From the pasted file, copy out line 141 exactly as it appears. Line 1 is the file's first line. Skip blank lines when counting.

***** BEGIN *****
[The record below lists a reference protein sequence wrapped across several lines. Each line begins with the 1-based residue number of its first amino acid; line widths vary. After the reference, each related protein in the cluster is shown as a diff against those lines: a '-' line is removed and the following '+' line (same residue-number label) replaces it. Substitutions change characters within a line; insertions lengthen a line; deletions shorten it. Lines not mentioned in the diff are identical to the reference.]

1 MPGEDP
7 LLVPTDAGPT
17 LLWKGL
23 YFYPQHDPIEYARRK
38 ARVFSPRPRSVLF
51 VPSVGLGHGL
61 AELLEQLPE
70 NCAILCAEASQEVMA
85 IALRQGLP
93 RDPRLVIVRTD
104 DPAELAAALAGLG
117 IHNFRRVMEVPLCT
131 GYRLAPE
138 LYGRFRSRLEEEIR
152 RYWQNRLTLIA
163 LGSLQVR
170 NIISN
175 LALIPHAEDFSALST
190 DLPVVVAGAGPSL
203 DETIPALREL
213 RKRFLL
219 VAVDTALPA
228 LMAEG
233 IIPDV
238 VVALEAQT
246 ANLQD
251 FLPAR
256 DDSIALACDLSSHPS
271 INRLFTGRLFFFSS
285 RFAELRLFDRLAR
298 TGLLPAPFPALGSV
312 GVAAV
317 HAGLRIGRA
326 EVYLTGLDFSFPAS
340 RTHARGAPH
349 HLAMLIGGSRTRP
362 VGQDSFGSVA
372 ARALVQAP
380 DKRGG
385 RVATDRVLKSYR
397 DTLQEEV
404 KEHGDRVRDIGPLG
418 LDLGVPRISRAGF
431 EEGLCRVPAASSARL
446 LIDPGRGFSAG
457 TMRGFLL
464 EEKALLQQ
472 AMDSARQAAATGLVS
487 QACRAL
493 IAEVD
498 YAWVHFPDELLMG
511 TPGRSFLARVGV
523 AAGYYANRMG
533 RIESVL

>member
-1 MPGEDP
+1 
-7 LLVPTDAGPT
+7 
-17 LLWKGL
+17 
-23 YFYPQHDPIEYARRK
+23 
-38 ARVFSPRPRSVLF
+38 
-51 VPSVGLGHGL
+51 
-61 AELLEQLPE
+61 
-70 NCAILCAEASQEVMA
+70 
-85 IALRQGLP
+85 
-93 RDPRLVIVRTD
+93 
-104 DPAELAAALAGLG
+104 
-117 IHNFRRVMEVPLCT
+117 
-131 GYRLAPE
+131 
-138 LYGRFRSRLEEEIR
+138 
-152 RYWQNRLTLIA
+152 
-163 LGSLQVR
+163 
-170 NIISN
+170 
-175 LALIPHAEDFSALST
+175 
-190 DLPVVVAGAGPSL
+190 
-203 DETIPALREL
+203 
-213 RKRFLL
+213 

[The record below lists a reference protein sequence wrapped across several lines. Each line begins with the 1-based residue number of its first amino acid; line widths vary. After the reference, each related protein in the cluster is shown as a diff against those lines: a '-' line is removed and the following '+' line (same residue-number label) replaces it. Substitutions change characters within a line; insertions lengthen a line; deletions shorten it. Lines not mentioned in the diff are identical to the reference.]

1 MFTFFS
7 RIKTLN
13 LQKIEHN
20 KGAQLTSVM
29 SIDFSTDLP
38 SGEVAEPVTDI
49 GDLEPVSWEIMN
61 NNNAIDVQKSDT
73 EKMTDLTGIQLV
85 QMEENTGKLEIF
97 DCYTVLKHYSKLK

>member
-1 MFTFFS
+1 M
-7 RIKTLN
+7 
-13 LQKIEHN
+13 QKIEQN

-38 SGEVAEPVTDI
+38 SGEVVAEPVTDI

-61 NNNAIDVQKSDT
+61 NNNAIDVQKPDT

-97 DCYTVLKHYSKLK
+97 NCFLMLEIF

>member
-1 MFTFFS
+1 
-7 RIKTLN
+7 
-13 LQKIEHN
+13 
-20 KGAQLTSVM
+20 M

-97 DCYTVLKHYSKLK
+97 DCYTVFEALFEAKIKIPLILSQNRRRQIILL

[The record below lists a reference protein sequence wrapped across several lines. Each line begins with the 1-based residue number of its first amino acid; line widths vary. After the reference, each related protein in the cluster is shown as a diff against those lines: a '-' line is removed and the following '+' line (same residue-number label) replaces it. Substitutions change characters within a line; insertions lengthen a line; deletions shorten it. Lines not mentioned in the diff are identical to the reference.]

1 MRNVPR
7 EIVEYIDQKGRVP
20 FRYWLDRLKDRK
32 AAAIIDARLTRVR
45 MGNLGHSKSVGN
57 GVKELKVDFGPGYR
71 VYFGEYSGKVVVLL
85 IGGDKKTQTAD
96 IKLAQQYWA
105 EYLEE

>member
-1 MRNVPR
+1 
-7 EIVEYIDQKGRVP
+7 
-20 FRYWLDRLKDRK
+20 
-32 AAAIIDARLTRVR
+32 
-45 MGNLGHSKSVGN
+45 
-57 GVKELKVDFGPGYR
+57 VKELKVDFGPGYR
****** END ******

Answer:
57 GVKELKVDFGPGYR